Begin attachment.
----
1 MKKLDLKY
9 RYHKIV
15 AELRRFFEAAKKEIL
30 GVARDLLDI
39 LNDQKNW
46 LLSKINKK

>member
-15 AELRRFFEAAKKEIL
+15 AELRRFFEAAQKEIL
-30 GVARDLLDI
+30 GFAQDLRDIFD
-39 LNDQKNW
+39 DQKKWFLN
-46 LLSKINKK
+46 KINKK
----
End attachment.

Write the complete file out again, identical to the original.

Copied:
1 MKKLDLKY
9 RYHKIV
15 AELRRFFEAAKKEIL
30 GVARDLLDI
39 LNDQKNW
46 LLSKINKK

>member
-15 AELRRFFEAAKKEIL
+15 AELRRFFEAAQKEIL
-30 GVARDLLDI
+30 GFAQDLRDIFD
-39 LNDQKNW
+39 DQKKWFLN
-46 LLSKINKK
+46 KINKK